Fosamprenavir is suitable for those both treatment-experienced and treatment-naive. It has proved to be as effective as other protease inhibitors, with or without ritonavir boosting, in patients who have not taken antiretroviral therapy before.
Fosamprenavir itself is not active in the body but it converts into amprenavir in the gut which is then active against HIV.
|Also known as
||Available in doses suitable for children and/or young people.
|Availability in Australia
Available on the Pharmaceutical Benefits Scheme (PBS) through S100 prescribers since
This drug may be available through clinical trials in Australia.You may be able to import this drug from overseas for your personal use.
Like most anti-HIV drugs, fosamprenavir must be taken in combination with other drugs to be completely effective. Commonly, fosamprenavir is combined with one other nucleoside (NRTI) drug and either a protease inhibitor or non-nucleoside, although other combinations are sometimes used. Your doctor will advise you on the right combination of drugs to suit your circumstances.
The normal daily dose is one 700mg tablet plus 100mg ritonavir twice a day
Regardless of what you read on this website or elsewhere, you should always take your medications according to your doctor's instructions. If you're unsure, speak to your doctor or pharmacist.
With or without food
fosamprenavir may be taken with or without food
All drugs can produce side effects in some people. These may be mild, moderate or severe, so you should be aware of potential side effects before starting any drug, and speak to your doctor if you experience side effects that concern you.
- Common side effects may include nausea (upset stomach, feeling sick to the stomach), diarrhoea, vomiting, headache, rash.
- Less common side effects may include abdominal pain, numbness around the mouth, hyperlipidemia.
- Rare side effects may include skin reactions, including Stevens-Johnson syndrome.
It's unlikely you will experience all of these side effects, and you may not experience any side effects at all. Before starting any new drug, ask your doctor about side effects you might experience and discuss strategies for dealing with side effects if they do occur. If you experience any significant side effect you should continue taking your medicine and see your doctor as soon as possible.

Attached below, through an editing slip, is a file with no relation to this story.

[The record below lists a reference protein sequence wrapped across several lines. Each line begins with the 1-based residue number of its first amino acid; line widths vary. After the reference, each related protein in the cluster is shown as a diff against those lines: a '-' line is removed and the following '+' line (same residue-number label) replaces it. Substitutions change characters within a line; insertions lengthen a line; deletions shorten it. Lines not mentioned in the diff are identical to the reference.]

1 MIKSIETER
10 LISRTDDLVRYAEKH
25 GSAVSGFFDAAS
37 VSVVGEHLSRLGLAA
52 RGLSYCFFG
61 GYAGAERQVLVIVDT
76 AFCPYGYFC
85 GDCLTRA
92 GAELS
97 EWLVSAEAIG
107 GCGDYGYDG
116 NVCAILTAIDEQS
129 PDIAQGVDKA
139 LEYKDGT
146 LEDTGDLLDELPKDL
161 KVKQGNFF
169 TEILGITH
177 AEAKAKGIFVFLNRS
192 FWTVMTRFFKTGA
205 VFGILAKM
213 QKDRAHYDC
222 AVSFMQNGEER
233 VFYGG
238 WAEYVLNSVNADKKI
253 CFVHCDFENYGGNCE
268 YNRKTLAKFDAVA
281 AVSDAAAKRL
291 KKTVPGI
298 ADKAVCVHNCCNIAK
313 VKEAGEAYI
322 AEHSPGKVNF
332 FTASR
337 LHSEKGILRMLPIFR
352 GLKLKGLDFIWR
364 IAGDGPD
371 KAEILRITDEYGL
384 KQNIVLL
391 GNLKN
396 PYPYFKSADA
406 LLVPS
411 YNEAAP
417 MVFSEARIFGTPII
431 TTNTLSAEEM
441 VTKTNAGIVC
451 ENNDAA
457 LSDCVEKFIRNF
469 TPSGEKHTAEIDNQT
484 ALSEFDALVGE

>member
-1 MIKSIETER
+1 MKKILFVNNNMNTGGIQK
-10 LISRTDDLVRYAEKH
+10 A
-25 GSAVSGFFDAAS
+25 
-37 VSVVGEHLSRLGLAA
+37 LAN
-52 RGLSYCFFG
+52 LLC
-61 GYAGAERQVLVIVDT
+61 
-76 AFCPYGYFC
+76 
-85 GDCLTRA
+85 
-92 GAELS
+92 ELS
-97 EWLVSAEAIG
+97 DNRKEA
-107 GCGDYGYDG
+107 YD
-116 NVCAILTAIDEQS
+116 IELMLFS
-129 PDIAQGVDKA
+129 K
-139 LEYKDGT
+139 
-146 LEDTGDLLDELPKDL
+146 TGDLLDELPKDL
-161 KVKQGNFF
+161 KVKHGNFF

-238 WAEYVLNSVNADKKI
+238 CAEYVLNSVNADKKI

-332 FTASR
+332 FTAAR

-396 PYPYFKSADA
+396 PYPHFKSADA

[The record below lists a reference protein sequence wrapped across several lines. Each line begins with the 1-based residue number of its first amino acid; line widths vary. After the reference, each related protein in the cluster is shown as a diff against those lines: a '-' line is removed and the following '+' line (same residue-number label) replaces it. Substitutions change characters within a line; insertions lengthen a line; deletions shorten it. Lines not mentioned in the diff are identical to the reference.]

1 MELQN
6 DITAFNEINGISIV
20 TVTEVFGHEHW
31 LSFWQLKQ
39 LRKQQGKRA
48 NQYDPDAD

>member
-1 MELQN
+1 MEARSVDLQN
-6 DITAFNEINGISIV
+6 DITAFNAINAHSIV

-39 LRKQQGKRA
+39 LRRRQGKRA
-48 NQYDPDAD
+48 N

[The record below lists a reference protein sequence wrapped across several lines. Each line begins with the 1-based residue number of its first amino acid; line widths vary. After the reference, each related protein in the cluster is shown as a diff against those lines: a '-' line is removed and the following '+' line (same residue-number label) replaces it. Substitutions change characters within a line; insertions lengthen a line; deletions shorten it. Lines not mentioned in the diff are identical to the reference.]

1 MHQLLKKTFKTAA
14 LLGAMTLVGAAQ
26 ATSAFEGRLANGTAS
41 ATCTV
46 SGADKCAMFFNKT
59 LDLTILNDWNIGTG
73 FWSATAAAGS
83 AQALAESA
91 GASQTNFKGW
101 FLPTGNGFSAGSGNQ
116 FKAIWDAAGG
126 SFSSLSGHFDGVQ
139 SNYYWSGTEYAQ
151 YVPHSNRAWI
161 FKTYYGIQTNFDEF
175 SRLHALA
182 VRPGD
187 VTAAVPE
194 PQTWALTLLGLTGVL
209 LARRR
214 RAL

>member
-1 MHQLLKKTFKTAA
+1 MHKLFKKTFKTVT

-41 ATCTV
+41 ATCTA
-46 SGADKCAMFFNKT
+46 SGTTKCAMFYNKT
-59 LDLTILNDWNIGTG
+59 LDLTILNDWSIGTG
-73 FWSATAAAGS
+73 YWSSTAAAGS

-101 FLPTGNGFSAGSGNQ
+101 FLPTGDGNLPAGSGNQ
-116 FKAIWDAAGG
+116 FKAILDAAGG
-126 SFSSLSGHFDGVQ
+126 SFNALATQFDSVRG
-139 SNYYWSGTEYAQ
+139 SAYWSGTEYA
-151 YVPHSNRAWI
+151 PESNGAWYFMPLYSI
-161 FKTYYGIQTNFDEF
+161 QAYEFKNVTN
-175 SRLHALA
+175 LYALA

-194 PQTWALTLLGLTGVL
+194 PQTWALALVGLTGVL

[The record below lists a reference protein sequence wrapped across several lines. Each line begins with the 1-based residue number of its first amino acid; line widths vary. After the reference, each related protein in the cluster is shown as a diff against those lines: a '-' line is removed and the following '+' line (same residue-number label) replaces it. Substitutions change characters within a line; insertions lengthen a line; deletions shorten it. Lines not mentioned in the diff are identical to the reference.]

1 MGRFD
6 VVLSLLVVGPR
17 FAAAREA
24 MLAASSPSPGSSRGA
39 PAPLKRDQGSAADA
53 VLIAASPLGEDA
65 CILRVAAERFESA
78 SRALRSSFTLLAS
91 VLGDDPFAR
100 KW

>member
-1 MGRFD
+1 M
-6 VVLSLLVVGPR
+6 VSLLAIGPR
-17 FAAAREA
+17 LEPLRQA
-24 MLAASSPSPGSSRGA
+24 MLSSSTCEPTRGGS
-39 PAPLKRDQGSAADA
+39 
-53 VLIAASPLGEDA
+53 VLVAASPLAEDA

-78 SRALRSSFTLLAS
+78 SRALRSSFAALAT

Interactions with other drugs
Drugs to watch out for include other antiretrovirals and drugs to treat tuberculosis, erectile dysfunction (such as Viagra), heart rhythm (antiarrhythmics) and migraine headaches. Interactions are also possible with several antihistamines, sedatives, drugs to lower cholesterol and anti-fungal drugs.
Fosamprenavir should not be combined with Kaletra as levels of both lopinavir and fosamprenavir are reduced in the blood. If fosamprenavir is taken with ritonavir and efavirenz, the daily dosage of ritonavir may need to be increased.
Some birth control pills may not work if you are taking fosamprenavir. Fosamprenavir causes major increases in blood levels of some antidepressants like Elavil and Tofranil. These drugs are sometimes used to treat peripheral neuropathy. However, fosamprenavir decreases blood levels of paroxetine, an antidepressant. A dose increase of paroxetine may be needed. Discuss use of antidepressants with your doctor.
Fosamprenavir levels do not appear to be affected by use of antacids.
Taking fosamprenavir with methadone can lower blood levels of both drugs. Check with your doctor if you use methadone. Watch for signs of excessive sedation with buprenorphine.
The herb St. John's wort lowers the blood levels of some protease inhibitors. Do not take it while taking fosamprenavir.
Fosamprenavir increases blood levels of several statin drugs used to lower cholesterol levels. Some statins should not be used. The dose of others should be reduced.